[ZDP] BackTalk to Document The Zope Book (2.5 Edition)/Introducing Zope
Wed, 14 Aug 2002 10:44:03 -0400
A comment to the paragraph below was recently added via http://www.zope.org/Documentation/Books/ZopeBook/current/IntroducingZope.stx#2-7
So what do you get when you download Zope? You actually get a lot of
things. Zope consists of several different components that work
together to help you build web applications. Zope comes with:
A Web server -- Zope comes with a built in web server that
serves content to you and your users. Of course, you may
already have an existing web server, such as *Apache* or
*Microsoft IIS* and you may not want to use Zope's. Not to
worry, Zope works with these web servers also, and any other web
server that supports the Common Gateway Interface (CGI).
A Web based interface -- When you build web applications with Zope,
you use your web browser to interact with the Zope *management
interface*. This interface is a development environment that lets
you do things like create web pages, add images and documents,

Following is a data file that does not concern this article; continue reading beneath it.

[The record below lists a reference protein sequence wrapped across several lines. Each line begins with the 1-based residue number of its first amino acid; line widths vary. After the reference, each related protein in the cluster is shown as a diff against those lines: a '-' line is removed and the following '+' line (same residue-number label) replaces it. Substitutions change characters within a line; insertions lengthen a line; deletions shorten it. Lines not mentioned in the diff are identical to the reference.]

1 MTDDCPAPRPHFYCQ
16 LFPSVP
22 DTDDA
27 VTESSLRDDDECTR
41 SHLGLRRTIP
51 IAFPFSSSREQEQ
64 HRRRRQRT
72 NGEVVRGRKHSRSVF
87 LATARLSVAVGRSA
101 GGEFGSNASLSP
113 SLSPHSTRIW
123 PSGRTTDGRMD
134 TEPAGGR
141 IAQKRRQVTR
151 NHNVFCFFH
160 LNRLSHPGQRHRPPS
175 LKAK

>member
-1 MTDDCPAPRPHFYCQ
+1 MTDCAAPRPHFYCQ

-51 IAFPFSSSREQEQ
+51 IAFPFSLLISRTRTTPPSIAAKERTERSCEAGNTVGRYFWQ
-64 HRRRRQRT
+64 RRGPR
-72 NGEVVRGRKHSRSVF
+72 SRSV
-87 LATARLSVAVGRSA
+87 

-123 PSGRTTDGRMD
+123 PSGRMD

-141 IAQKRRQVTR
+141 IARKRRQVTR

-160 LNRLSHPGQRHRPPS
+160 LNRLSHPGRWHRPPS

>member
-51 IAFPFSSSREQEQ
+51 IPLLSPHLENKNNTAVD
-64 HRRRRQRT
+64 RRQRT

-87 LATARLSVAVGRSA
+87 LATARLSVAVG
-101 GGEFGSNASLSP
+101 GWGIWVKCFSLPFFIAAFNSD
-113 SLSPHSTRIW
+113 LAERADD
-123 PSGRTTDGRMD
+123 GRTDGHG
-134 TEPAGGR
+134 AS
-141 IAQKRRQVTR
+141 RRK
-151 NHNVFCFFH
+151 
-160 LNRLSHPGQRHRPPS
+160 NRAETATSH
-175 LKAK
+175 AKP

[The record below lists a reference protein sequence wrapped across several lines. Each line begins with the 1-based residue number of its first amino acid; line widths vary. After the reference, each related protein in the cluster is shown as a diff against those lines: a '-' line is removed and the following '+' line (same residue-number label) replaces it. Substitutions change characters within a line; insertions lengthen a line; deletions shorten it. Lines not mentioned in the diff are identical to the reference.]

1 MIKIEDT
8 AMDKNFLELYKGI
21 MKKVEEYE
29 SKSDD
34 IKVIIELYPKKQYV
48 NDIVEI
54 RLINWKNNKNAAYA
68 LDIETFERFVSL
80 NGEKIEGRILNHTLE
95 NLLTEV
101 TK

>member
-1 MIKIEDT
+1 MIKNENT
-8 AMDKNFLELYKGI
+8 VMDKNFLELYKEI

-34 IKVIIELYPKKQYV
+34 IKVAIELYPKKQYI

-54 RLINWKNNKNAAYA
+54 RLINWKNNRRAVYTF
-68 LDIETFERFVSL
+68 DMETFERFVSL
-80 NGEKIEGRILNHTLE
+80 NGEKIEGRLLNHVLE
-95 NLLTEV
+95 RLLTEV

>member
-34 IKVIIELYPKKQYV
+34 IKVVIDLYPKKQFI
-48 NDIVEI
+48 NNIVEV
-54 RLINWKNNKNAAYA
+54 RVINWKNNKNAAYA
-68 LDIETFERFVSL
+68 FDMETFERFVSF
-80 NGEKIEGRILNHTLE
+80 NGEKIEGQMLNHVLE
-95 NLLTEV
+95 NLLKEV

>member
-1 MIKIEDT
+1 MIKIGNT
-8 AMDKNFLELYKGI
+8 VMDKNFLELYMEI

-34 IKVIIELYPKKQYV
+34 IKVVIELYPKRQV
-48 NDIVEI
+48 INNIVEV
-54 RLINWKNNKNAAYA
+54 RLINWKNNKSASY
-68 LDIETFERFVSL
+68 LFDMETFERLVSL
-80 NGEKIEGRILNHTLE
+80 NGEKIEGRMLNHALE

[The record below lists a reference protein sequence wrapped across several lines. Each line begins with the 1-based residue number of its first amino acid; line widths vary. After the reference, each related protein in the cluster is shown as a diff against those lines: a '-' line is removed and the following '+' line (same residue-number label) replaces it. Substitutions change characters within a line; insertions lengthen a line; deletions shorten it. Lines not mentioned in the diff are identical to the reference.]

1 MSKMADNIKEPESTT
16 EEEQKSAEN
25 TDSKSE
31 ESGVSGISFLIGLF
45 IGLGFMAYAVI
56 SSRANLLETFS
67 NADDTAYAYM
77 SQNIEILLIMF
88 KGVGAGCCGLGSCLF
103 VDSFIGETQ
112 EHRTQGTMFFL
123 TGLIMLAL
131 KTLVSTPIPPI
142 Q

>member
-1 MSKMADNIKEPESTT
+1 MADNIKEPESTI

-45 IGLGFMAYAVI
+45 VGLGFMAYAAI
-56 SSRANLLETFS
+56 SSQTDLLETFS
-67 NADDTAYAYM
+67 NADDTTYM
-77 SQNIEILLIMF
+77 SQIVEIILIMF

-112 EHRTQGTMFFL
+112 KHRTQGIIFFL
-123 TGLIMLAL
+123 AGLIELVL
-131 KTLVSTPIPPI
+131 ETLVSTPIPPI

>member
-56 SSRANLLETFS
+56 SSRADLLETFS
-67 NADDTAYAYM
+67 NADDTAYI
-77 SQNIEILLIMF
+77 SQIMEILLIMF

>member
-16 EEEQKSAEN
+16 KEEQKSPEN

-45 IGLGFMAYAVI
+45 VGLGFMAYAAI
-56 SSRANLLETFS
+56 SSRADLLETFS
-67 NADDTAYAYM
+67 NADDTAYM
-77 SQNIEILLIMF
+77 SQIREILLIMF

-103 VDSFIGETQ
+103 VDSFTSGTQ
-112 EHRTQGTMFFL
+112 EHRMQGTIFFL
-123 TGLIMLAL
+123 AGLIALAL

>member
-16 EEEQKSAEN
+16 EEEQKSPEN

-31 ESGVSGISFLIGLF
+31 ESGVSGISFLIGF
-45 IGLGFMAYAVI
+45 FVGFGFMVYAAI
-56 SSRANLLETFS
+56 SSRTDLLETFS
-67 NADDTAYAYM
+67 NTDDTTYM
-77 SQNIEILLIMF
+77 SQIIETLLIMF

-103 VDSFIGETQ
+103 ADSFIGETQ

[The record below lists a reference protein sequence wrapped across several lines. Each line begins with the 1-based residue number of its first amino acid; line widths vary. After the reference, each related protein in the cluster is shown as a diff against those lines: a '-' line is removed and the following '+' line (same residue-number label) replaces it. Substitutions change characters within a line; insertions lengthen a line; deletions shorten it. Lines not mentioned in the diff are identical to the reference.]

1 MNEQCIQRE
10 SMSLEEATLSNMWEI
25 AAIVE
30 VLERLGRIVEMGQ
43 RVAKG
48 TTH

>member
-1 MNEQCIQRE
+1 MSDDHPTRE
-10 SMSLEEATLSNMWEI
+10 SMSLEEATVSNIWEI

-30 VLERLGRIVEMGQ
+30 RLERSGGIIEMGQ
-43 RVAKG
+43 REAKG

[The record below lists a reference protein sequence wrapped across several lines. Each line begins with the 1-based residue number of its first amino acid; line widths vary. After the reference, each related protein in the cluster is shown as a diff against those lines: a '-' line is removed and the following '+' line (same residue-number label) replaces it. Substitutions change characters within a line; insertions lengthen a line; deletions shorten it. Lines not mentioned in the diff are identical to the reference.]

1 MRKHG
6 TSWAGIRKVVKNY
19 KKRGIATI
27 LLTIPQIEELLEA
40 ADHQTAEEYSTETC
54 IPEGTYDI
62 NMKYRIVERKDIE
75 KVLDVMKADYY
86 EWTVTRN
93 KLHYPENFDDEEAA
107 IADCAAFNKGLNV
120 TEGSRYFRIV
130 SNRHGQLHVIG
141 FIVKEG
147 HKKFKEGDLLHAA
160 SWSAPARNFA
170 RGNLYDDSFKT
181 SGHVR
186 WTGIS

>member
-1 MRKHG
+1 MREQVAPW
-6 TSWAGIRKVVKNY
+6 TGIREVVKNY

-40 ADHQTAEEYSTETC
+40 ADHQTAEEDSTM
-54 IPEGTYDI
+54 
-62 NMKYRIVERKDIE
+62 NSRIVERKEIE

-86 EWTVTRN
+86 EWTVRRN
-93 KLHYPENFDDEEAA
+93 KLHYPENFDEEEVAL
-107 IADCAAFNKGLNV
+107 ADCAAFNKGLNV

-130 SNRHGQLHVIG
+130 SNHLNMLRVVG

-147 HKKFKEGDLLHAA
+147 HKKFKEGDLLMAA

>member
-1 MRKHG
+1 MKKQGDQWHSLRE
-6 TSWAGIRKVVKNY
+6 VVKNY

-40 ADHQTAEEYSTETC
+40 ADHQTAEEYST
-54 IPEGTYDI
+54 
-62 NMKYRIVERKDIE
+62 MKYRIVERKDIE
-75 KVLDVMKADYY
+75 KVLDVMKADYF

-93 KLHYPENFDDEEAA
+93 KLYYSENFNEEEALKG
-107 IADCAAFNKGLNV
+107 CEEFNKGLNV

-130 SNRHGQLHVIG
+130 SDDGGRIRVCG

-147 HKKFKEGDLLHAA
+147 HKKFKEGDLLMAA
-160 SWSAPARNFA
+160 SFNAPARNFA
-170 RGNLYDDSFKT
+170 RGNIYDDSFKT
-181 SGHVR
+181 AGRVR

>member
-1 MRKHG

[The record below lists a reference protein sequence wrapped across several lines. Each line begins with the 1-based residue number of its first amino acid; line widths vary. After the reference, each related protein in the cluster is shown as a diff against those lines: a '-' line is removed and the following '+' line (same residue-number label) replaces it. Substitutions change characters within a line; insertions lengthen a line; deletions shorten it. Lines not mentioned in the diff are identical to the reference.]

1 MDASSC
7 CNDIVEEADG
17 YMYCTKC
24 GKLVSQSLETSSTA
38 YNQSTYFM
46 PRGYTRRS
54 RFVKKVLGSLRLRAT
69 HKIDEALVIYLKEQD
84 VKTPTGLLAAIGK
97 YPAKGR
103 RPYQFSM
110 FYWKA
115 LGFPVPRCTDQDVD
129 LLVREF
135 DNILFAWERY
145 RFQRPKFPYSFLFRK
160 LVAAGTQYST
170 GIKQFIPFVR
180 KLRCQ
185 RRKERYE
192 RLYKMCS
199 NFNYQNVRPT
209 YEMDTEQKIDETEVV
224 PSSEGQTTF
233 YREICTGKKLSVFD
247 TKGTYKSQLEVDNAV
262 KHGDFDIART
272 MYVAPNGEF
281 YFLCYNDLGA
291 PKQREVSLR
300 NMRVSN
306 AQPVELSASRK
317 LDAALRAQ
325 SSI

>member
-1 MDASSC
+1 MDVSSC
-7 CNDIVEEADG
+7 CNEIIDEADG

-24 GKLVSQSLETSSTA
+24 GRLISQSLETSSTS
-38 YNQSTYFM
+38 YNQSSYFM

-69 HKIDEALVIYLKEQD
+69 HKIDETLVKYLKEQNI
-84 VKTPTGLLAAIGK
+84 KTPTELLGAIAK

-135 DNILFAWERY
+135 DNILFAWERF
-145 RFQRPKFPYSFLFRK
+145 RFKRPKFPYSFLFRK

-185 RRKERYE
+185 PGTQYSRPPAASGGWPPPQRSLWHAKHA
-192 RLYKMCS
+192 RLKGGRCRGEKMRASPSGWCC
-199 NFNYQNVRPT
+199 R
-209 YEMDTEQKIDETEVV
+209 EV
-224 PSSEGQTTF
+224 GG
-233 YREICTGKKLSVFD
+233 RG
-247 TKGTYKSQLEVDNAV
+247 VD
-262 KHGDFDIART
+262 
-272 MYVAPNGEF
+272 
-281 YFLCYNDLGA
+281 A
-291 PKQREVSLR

connect to external relational databases and write scripts in
An object database -- When you work with Zope, you are mostly working
with objects that are stored in Zope's object database. Zope's
management interface provides a simple, familiar way to manage
objects that resembles the way many common file managers work.
Relational integration -- You don't have to store your
information in Zope's object database if you don't want to,
because Zope works with other relational databases such as
*Oracle*, *PostgreSQL*, *Sybase*, *MySQL* and many others.
Scripting language support -- Zope allows you to write web
applications in a number of different languages, like
"Python":http://www.python.org/, "Perl":http://www.perl.org/, and
Zope's own Document Template Markup Language (DTML).
% Anonymous User - July 23, 2002 6:23 pm:
Sentences like "You actually get a lot of things." are a waste. It's why so much documentation is long and
unfinished. The information content of that sentence is 0 or even negative. It pushes an opinion. It causes
us to wonder if the author is sticking to the facts or has an agenda. We, the readers, will decide what we
care about. And if we do care about quantity, we will judge for ourselves whether it is "a lot". Fluff is
very annoying when skimming rapidly for meat.
% dave_newton - Aug. 12, 2002 8:33 pm:
% Anonymous User - Aug. 14, 2002 10:44 am:
for a reference guide is may be superfluous, but it outlines a good point in a introduction